To compare the supportive effects of NFs and other substrata, we seeded murine ES cells onto either the sNF matrix or normal plates precoated with other stubstrata, including collagen I, Matrigel, gelatin and fibronectin and then performed the differentiation experiment as described in Fig. 1A. On differentiation day 22 (d22), quantitative PCR analyses were carried out to quantify the expression profiles of hepatic function marker genes in differentiated cells. Our results indicate that ES cells grown on sNF showed higher expression levels of proteins secreted by hepatocytes, such as serine peptidase inhibitor a1 (Serpina1), Ttr and Alb1, compared with those grown on other substrata (Fig. 2). Similar results were observed for the expression of several other genes, including glucose 6-phosphatase (G6p) and fatty-acid binding protein (Fabp1), or transporters, such as organic anion-transporting polypeptide 1 (Oatp1), Na+-taurocholate cotransporting polypeptide (Ntcp) and UDP-glucuronosyltransferase (Ugt1a1), as well as multidrug resistance-associated protein family proteins 2 and 3 (Mrp2 and Mrp3) (Fig. 2). By contrast, little change was found in the expression of glucose transporter 2 (Glut2).
To determine the hepatic functions of differentiated ES cells grown on Matrigel, collagen I or sNF, we next measured their ALB secretions, ICG uptake and cytochrome p450 (CYP) activities. Our results show that ES cells grown on sNF secreted ALB at a higher level compared with those on Matrigel or collagen I (Fig. 3A). By day 26, the percentage of ICG-positive ES cells on sNF was also higher than in ES cells grown on the other two substrates (Fig. 3B,C).
To measure CYP activities, the differentiated ES cells were treated with a CYP1A inducer, 3-methylcholantrene (3MC), for 48 hours during d22–d24 or d64–d66, as shown in supplementary material Fig. S2A. We found that the differentiated cells cultured on sNF had higher CYP1A1 activities and responses to the inducer than those cultured on fibronectin, Matrigel or collagen I (supplementary material Fig. S2B). We also assayed the effects of sNF on the maintenance of the mature hepatic cells. ES cells cultured on sNF were able to maintain their CYP1A1 activities and responses to 3MC even on d66, whereas those cultured on other matrices did not survive in long-term cultures (supplementary material Fig. S2C). It is also worth noting that the differentiated cells on sNF could be maintained in culture for more than 100 days. Specifically, we show that the ES cells cultured on sNF for 129 days were able to uptake and secrete ICG (supplementary material Fig. S2D). Based on these findings, we conclude that sNF is an excellent matrix, not only for the differentiation of ES cells into the hepatic lineage but also for maintaining the mature state of ES-cell-derived hepatocytes.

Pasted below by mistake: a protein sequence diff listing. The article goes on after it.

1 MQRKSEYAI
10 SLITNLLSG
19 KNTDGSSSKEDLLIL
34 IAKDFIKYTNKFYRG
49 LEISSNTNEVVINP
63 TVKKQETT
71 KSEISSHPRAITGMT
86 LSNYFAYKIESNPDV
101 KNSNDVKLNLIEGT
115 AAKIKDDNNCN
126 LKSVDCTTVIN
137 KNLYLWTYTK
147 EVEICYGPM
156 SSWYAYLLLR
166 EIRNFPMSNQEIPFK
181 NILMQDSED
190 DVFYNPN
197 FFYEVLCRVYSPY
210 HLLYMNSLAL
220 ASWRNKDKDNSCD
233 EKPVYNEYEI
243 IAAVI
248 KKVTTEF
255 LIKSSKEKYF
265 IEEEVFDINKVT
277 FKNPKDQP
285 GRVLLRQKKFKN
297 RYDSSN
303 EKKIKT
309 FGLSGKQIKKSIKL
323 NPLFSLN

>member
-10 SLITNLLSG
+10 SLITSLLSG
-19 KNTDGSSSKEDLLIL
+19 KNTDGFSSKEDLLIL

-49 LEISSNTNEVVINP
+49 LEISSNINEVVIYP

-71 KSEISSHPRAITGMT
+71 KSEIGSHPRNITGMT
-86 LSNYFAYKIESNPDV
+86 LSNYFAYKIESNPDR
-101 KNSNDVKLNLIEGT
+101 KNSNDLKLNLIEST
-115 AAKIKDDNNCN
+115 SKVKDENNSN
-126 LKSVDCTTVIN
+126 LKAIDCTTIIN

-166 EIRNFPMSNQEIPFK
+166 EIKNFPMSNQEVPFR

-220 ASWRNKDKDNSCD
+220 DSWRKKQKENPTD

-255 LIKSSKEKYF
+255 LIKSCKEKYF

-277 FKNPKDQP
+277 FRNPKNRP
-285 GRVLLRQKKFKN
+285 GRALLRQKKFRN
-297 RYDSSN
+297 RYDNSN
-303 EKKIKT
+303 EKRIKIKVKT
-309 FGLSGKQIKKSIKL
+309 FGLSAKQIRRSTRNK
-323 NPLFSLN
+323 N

High Rac1 activities in undifferentiated and differentiated ES cells grown on sNF
Next, we investigated the effects of sNF on hepatic differentiation of ES cells. It was previously reported that the undifferentiated murine ES cells cultured on sNF exhibited spheroid morphologies and formed dome-like structures, and proliferated well (Nur-E-Kamal et al., 2006). Therefore, we checked the morphological changes between the undifferentiated and differentiated states of the murine ES cells. To exclude the effect of the extracellular matrix, we compared gelatin-coated normal two-dimensional (2D) plates with either gelatin-coated or uncoated sNF. We found that the undifferentiated ES cells grown on gelatin-coated 2D plates, with cytoplasmic spreading morphologies and attached to the plate surface in large areas (Fig. 4A, left). By contrast, the ES cells grown on sNF showed aggregated morphologies (Fig. 4A, middle and right).